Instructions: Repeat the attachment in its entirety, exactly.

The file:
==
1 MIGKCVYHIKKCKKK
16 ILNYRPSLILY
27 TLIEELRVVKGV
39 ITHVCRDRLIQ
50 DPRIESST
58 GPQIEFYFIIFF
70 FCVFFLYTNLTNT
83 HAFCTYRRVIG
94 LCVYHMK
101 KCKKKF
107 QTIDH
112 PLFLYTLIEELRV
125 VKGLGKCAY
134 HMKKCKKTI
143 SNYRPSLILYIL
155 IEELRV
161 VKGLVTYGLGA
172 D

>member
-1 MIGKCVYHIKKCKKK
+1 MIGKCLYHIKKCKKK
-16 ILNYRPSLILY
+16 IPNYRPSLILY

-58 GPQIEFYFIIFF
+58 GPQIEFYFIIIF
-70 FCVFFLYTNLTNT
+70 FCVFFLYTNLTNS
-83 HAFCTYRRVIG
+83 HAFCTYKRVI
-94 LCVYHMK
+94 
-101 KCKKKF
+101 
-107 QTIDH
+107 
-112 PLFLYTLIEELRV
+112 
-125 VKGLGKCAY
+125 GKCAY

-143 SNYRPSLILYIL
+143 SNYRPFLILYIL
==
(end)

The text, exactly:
1 MIGKCVYHIKKCKKK
16 ILNYRPSLILY
27 TLIEELRVVKGV
39 ITHVCRDRLIQ
50 DPRIESST
58 GPQIEFYFIIFF
70 FCVFFLYTNLTNT
83 HAFCTYRRVIG
94 LCVYHMK
101 KCKKKF
107 QTIDH
112 PLFLYTLIEELRV
125 VKGLGKCAY
134 HMKKCKKTI
143 SNYRPSLILYIL
155 IEELRV
161 VKGLVTYGLGA
172 D

>member
-1 MIGKCVYHIKKCKKK
+1 MIGKCLYHIKKCKKK
-16 ILNYRPSLILY
+16 IPNYRPSLILY

-58 GPQIEFYFIIFF
+58 GPQIEFYFIIIF
-70 FCVFFLYTNLTNT
+70 FCVFFLYTNLTNS
-83 HAFCTYRRVIG
+83 HAFCTYKRVI
-94 LCVYHMK
+94 
-101 KCKKKF
+101 
-107 QTIDH
+107 
-112 PLFLYTLIEELRV
+112 
-125 VKGLGKCAY
+125 GKCAY

-143 SNYRPSLILYIL
+143 SNYRPFLILYIL